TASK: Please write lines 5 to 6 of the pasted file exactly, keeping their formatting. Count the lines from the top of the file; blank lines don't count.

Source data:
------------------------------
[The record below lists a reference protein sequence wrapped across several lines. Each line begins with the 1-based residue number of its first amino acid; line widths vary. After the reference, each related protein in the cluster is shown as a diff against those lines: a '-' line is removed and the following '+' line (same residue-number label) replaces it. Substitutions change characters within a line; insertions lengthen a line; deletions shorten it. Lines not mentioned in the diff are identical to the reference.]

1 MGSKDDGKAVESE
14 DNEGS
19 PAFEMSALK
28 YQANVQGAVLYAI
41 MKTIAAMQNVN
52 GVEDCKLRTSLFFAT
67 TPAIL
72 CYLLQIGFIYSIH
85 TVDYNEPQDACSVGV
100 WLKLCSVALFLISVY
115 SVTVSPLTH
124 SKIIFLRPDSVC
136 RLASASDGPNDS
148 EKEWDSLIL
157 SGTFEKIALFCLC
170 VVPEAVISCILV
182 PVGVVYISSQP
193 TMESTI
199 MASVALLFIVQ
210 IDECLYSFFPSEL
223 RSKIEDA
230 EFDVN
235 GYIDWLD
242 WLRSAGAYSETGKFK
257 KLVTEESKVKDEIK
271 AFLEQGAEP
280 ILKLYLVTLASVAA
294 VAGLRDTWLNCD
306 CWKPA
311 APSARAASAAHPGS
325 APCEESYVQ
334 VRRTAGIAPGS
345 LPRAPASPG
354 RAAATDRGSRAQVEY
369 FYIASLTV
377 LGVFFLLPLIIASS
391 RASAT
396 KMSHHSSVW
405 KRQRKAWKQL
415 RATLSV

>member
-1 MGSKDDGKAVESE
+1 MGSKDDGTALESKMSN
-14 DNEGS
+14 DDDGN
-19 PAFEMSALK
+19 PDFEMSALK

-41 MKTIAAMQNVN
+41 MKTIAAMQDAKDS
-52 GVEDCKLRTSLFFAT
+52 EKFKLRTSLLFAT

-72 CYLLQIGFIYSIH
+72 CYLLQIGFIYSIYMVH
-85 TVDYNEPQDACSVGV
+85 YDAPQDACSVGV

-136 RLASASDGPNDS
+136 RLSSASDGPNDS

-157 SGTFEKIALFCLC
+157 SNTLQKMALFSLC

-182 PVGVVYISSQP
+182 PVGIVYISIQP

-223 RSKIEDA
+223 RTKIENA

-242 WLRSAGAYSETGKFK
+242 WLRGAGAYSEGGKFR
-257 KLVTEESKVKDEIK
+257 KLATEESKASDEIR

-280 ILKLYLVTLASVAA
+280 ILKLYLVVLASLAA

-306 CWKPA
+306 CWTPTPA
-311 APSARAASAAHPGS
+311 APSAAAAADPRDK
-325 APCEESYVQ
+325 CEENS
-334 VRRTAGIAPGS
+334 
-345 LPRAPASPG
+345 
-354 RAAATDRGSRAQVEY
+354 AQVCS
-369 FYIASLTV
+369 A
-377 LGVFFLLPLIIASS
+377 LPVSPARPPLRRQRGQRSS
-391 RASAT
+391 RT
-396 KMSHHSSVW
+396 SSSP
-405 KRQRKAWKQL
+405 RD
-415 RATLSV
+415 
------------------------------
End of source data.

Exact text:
28 YQANVQGAVLYAI
41 MKTIAAMQNVN